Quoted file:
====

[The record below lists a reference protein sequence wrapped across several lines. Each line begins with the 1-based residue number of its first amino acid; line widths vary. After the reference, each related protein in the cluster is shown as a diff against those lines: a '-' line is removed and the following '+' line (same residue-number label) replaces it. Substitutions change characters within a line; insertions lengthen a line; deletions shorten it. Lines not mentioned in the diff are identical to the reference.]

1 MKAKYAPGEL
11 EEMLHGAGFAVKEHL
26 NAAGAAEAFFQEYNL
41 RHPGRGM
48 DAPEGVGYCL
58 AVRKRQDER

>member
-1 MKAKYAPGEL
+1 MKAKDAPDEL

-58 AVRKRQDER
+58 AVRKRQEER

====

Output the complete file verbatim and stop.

[The record below lists a reference protein sequence wrapped across several lines. Each line begins with the 1-based residue number of its first amino acid; line widths vary. After the reference, each related protein in the cluster is shown as a diff against those lines: a '-' line is removed and the following '+' line (same residue-number label) replaces it. Substitutions change characters within a line; insertions lengthen a line; deletions shorten it. Lines not mentioned in the diff are identical to the reference.]

1 MKAKYAPGEL
11 EEMLHGAGFAVKEHL
26 NAAGAAEAFFQEYNL
41 RHPGRGM
48 DAPEGVGYCL
58 AVRKRQDER

>member
-1 MKAKYAPGEL
+1 MKAKDAPDEL

-58 AVRKRQDER
+58 AVRKRQEER